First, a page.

Nuclear medicine
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Nuclear medicine

Nuclear medicine is a medical specialty that is used to diagnose and treat diseases in a safe and painless way. 

This is a branch of medical imaging that uses small amounts of radioactive material to diagnose and determine the severity of or treat a variety of diseases. Nuclear medicine imaging procedures are noninvasive and, with the exception of intravenous injections, are usually painless medical tests that help physicians diagnose and evaluate medical conditions. These imaging scans use radioactive materials called radiopharmaceuticals or radiotracers. Depending on the type of nuclear medicine exam, the radiotracer is either injected into the body, swallowed or inhaled as a gas and eventually accumulates in the organ or area of the body being examined. Radioactive emissions from the radiotracer are detected by a special camera or imaging device that produces pictures and provides molecular information.

Nuclear medicine procedures permit the determination of medical information that may otherwise be unavailable, require surgery, or necessitate more expensive and invasive diagnostic tests. The procedures often identify abnormalities very early in the progression of a disease – long before some medical problems are apparent with other diagnostic tests. This early detection allows a disease to be treated sooner in its course when a more successful prognosis may be possible.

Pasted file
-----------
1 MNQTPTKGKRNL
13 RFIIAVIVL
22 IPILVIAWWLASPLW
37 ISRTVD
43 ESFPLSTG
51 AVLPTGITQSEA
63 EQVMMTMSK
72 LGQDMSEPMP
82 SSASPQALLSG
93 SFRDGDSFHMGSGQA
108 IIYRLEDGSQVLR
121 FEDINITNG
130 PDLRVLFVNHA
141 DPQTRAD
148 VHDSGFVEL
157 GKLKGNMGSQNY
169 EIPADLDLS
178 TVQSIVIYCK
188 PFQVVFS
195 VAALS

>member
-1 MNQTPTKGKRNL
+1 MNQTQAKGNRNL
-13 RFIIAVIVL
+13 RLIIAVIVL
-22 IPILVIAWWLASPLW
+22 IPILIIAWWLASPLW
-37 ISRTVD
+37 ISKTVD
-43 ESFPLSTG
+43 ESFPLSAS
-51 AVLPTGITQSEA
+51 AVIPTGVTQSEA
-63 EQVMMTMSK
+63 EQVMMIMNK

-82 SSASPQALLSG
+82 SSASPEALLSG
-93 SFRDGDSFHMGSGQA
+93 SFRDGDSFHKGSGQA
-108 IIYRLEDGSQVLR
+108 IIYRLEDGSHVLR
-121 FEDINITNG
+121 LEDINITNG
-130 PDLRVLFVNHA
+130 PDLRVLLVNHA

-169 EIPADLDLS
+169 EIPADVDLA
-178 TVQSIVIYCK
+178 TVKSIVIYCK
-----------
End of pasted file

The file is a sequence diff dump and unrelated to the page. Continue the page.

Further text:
Nuclear medicine can diagnose many different kinds of diseases. It can be used to identify abnormal lesions deep in the body without exploratory surgery. The procedures can also determine whether or not certain organs are functioning normally. For example, nuclear medicine can determine whether or not the heart can pump blood adequately, if the brain is receiving an adequate blood supply, and if the brain cells are functioning properly or not. Nuclear medicine can determine whether or not the kidneys are functioning normally, and whether the stomach is emptying properly. It can determine a patient’s blood volume, lung function, vitamin absorption, and bone density. Nuclear medicine can locate the smallest bone fracture before it can be seen on an x-ray.

It can also identify sites if seizures (epilepsy), Parkinson’s disease, and Alzheimer’s disease. Nuclear medicine can find cancer, determine whether they are responding to treatment, and determine if infected bones will heal.

After a heart attack, nuclear medicine procedures can assess the damage to the heart. It can also tell physicians how well newly transplanted organs are functioning.

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